Jul 2, 2011

Three Ways We Sabotage Productivity and What To Try

People (we) are as likely to interrupt themselves as be interrupted.

Gallup researchers recently interviewed managers, financial analysts, software developers, engineers, and project leaders and came up with a fascinating discovery: that people interrupt themselves almost as much as they are interrupted by external sources.

They interrupt themselves about 44% of the time.

The rest of the interruptions are from external sources. (phone, e-mail, meetings, colleagues, boss, clients...)


I have listed a few possible reasons why you “interrupt yourself’’ and propose solutions that will make you nearly twice as productive.

These reasons are:




1. It could be you are low on Focus

You have probably heard of cognitive functions known as executive skills that are hardwired in our brains before we reach adulthood and help us execute tasks at work. The combination of the strongest executive skills and the weakest ones will be responsible for your planning, time management, and performance. The same goes for people around you.

Guard your focus

Learning to stay focused by minimizing interruptions on the job is an ongoing process. The most difficult aspect of this is that you are the only one monitoring yourself.

Selfmonitoring can be a very difficult process. It requires a lot of discipline and lot of honesty.

Some days it feels like mission impossible, I know.

Being systematic in your approach can help you focus on tasks and maximize your use of time.

If you find it very difficult to focus check out the article Is it difficult for you to focus at work? 16 Strategies to help you.

2. Procrastination

Warning: sometimes you use interruptions to postpone a project. This is a form of procrastination.

Idea: Get yourself an accountability buddy or a mentor/coach and keep him/her updated on your progress. Then watch your productivity improve. It's a good way to slay the procrastination demons.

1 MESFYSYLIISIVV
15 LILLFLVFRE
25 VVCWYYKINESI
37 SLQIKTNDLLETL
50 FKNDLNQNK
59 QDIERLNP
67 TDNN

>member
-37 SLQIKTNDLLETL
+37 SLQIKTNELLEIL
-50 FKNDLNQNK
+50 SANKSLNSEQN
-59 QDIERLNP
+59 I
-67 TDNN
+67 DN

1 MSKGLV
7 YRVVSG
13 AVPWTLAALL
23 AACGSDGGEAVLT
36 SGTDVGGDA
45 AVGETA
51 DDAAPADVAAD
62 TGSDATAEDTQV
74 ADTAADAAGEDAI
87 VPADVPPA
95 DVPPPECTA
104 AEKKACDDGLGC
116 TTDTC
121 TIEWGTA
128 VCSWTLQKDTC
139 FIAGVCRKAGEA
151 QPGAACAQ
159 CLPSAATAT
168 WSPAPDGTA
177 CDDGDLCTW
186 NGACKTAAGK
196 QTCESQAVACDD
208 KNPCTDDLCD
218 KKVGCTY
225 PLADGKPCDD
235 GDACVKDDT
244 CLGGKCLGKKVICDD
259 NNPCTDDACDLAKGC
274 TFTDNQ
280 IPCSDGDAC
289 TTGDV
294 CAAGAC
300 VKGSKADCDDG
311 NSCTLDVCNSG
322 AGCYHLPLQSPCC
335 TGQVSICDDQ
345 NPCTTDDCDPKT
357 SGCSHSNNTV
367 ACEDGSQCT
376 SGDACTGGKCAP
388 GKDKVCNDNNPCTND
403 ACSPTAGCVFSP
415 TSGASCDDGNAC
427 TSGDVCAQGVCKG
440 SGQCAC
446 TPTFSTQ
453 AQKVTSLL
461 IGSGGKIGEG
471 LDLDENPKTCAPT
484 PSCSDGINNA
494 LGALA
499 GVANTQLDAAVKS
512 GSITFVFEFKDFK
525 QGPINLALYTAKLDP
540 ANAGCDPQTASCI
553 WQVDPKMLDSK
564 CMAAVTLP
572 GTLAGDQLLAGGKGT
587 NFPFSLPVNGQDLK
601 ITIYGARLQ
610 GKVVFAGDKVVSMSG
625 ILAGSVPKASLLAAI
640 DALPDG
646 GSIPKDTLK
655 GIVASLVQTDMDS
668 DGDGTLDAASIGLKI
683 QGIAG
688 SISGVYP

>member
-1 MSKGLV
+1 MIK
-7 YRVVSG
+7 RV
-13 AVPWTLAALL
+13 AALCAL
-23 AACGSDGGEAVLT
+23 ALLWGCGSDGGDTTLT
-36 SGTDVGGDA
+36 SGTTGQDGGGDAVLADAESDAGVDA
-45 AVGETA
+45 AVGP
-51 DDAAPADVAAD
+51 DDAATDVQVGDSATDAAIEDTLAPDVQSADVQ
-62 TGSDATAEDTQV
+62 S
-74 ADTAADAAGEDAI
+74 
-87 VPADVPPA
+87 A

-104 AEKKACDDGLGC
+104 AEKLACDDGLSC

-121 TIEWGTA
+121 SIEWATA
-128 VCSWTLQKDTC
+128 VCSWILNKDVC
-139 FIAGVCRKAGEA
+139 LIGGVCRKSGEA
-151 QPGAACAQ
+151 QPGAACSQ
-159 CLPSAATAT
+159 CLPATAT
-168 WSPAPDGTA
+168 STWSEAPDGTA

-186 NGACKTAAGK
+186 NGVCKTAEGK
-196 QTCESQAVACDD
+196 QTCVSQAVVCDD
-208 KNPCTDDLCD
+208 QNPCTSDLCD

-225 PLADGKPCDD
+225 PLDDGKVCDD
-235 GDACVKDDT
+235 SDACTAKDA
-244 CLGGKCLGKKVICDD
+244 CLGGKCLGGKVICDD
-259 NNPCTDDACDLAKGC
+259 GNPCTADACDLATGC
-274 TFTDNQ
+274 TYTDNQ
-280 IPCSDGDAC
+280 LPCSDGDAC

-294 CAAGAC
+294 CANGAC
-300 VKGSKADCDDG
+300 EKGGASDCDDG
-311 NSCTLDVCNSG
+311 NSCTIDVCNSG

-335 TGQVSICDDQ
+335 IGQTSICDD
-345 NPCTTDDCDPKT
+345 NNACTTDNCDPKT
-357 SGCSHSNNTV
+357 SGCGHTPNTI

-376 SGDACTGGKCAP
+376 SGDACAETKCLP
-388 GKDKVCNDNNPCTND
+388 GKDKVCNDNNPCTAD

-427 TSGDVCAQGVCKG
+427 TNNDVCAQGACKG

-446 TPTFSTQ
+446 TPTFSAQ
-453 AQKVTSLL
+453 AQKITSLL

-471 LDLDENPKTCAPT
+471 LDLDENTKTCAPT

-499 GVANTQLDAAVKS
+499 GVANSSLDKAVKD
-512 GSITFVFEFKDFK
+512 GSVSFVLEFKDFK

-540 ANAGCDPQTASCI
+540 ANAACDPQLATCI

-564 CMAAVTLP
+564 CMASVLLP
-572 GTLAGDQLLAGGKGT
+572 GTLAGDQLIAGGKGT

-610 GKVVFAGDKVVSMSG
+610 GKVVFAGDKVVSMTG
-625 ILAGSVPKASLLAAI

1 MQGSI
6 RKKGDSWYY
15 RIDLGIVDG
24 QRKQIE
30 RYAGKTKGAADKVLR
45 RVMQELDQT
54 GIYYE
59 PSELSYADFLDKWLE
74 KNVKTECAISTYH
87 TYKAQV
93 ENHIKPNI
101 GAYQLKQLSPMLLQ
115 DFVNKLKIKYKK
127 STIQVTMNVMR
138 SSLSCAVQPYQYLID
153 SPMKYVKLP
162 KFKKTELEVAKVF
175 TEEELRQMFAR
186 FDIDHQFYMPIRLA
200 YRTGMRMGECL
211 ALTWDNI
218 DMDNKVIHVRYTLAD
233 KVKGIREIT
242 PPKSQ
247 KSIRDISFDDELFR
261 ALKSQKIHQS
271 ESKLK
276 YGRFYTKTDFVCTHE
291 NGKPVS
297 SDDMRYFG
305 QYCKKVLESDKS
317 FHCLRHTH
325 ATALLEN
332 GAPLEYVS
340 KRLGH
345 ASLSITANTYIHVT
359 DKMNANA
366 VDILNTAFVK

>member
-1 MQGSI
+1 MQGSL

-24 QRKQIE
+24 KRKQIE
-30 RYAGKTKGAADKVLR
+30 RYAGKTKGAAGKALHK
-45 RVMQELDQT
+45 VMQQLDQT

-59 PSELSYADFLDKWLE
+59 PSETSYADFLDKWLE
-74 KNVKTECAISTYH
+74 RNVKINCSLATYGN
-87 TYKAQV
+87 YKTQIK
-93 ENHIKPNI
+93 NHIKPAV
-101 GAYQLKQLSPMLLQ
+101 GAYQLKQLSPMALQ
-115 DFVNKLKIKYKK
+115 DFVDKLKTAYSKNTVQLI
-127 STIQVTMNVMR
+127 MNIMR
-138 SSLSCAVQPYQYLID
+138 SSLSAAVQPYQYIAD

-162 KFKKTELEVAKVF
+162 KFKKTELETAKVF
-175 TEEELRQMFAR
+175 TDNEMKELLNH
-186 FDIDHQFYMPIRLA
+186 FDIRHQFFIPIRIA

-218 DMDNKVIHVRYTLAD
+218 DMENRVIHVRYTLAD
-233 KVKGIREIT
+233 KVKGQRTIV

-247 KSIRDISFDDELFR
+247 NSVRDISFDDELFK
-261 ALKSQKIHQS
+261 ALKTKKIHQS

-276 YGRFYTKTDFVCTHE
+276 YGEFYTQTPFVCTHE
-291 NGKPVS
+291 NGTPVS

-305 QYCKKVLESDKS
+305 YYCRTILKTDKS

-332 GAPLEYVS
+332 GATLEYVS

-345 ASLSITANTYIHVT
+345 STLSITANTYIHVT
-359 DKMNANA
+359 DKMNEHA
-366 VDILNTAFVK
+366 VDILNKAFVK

Or partner with a colleague who is good at initiating tasks.

3. Multitasking − being bad at several things at the same time

Even though you might be saying, “I’m actually great at handling interruptions and multitasking… it doesn’t really bother me,” chances are you’ll find yourself exhausted at the end of the day from the mental exhaustion of interruption driven environments.

Research has found that the reality is that nobody can multitask. What we actually do is switch from one task to another – doing all of them badly.

This does not matter much if one or more of the tasks is trivial or if accuracy and quality are unimportant but when is this really the case in business?

How do you deal with your focus, multitasking or procrastination? Isn't it so exhausting jumping from one thought to another, one activity to the other and sometimes not accomplishing anything at the end of the day?

For more actionable strategies or tips you or your team can put to work straight away and multiply your productivity while reducing stress, download my free e-book

''Productive Executive/Manager Secrets - Manage Interruptions'' by joining mailing list, if you are not subscribed already.

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